If abortion is a human right, so too then is suicide. Suicide is our ultimately inalienable right, and complex enough such that although it may be considered unethical, in America, it is considered legal, and although suicide is legal, voluntary euthanasia is considered illegal. Already these terms become minced, for what is voluntary euthanasia if not suicide? The differences will be subtle but deep. Policing how people end their own lives could be an infringement on our fundamental right to die. And just as there is an abortion industry that traffics in genetic material from terminated pregnancies for scientific research, so too might there be a suicide industry that benefits from the consentual death of individuals. Many large corporations are now offering logistical support to help employees gain access to abortions after the overturning of Roe v. Wade. These companies greatly benefit from accessible abortions because pregnancies are expensive for business; there is incentive to discourage pregnancy. So too perhaps might companies encourage and offer access to easy and painless suicide for any number of unforeseeable financial or scientific or humanitarian reasons. Does a mother whose young children depend on her to live still have the right to suicide? It is her body afterall. The correlation is tenuous however it might illustrate some logically induced ethical complications that arise from a permanent and inalienable right to decide what happens to our own bodies.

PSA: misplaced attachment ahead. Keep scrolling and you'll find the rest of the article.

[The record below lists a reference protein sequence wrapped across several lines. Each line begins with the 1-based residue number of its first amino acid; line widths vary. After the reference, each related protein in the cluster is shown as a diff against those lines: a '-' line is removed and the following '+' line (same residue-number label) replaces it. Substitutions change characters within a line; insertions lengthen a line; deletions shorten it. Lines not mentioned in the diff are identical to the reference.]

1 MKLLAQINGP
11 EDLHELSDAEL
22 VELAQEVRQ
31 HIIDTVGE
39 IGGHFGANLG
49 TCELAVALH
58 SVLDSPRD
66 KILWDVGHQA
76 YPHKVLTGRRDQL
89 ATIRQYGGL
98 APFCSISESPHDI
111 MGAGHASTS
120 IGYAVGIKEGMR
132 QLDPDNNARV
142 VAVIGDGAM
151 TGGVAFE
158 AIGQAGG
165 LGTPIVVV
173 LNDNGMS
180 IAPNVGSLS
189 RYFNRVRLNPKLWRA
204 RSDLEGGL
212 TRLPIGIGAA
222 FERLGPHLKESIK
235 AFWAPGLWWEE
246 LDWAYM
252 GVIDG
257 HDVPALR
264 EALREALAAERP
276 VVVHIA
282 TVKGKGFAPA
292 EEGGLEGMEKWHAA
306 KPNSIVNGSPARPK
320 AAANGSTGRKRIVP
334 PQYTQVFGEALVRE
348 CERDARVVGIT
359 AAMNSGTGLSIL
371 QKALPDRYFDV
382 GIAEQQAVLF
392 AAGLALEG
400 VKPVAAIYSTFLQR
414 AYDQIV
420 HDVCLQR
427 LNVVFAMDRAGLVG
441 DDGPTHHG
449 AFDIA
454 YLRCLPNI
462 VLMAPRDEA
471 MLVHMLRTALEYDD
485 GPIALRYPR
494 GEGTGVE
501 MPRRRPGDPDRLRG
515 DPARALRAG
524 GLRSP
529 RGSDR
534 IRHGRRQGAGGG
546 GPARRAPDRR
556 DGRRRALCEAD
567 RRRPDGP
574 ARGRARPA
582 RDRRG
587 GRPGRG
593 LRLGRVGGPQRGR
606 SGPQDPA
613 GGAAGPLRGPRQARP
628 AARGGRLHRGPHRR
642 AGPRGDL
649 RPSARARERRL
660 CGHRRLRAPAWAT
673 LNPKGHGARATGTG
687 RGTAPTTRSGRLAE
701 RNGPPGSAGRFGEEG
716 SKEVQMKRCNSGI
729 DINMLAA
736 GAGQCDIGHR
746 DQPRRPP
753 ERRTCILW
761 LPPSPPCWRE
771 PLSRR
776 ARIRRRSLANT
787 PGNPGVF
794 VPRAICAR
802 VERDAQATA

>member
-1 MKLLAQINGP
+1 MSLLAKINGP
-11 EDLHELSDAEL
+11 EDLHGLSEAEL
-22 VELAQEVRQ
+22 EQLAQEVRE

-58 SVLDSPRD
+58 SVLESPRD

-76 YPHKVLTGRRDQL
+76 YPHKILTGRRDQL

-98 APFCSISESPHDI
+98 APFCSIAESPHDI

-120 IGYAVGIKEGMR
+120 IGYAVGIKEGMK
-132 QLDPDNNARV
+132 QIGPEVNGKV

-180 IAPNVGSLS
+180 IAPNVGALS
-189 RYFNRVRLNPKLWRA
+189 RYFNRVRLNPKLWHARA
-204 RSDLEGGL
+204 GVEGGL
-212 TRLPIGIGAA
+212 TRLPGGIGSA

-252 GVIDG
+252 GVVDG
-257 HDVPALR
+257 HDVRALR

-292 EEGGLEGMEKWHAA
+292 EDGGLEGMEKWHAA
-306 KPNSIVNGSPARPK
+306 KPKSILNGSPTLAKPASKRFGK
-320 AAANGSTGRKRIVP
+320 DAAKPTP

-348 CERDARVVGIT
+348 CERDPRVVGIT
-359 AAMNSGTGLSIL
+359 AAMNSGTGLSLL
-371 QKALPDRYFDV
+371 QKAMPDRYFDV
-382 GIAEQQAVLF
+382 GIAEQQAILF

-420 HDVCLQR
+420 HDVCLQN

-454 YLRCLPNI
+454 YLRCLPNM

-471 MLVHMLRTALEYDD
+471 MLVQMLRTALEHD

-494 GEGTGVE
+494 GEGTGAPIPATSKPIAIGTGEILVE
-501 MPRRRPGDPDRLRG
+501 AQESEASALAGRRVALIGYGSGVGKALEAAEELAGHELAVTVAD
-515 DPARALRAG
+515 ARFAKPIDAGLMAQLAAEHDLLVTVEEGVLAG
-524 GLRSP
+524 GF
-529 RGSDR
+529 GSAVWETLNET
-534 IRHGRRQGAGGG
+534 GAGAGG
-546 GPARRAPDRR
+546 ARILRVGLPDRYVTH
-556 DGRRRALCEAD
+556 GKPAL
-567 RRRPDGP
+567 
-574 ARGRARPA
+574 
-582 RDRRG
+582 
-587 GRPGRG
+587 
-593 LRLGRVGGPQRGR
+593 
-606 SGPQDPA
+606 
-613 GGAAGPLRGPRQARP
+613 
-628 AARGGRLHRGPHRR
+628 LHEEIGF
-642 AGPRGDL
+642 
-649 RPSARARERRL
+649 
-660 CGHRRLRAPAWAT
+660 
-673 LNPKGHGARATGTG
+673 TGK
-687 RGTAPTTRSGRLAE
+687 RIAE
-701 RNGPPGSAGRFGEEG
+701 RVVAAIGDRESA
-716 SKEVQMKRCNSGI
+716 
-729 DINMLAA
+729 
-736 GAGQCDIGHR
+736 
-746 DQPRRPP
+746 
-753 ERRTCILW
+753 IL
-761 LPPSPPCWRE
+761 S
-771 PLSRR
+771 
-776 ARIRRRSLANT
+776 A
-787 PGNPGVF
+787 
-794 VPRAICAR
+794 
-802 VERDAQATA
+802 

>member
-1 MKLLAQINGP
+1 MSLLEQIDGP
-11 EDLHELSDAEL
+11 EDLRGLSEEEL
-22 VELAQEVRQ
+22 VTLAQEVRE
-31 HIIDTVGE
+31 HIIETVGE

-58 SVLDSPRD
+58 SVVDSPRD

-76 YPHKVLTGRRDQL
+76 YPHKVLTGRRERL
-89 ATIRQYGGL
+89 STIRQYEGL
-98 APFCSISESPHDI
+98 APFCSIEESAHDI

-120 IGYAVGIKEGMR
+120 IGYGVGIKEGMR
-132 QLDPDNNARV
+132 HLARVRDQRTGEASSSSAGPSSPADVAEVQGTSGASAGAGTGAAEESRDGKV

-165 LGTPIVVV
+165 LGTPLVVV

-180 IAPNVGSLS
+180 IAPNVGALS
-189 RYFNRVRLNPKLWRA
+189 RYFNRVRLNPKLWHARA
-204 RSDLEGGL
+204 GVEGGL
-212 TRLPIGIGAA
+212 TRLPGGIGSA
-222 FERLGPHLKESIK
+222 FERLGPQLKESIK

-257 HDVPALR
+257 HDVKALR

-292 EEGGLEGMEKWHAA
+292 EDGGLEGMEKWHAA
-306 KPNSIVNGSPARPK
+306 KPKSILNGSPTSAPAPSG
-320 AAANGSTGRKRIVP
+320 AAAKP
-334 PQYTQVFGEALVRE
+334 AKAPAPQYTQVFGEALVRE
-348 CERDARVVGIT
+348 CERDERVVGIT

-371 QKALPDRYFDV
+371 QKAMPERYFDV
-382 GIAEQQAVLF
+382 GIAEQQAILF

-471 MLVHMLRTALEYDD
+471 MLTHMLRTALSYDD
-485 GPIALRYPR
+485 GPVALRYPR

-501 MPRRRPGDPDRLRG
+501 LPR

The popular side of the abortion issue is the side most promulgated by the media, which is arguably a matter of human rights as I’ve discussed. There is however a less popular side to the subject wherein genetic material is donated to and harvested by medical clinics before being marketed and sold to industry and academia. These fetuses contribute to the development of technology, medicine, even food. It stands to reason though that the issue of any scientific or technological utility of human fetuses should be entirely unrelated to a woman’s right to terminate her pregnancy. Unfortunately, much of the sophistication of the social programming seen through media and political campaigns that support a woman’s right to abortion will be funded by the industries and institutions that directly benefit from her abortion. Of course it is the nature of capitalism to monetize any form of potential.
Don’t Tread on Me
Here I will conclude with some insights:
- Roe v. Wade was a civil rights precedent that was vulnerable to and ultimately overturned by a court. Real and effective abortion law should be made at legislative level through amendments to the United States Constitution, not at the judicial level through case precedents.
- Because America is so divided by political intra-hostilities, meaningful abortion legislation may be unlikely to be codified, as it would require popular support and political compromise, neither of which America currently enjoys.
- If America can’t reconcile their human rights, it should disband and form sovereign nationstates that are unbeholden to one another and are free to act in their own self interest and according to their own values.
- If abortion is a human right, so too then is suicide.
- The right to abortion should be a completely independent issue of what is done to aborted fetuses.
- The abortion debate is distorted by institutions that have a financial incentive to perpetuate and/or prevent abortions. You are of little political use when you are thinking critically and appreciating nuance.
Liberty and freedom are absolutely paramount to democracy. Human rights issues will make and break nationstates. Although it might seem counterintuitive, increasing our freedom to govern our own selves and communities will result in the manifestation of our best destinies.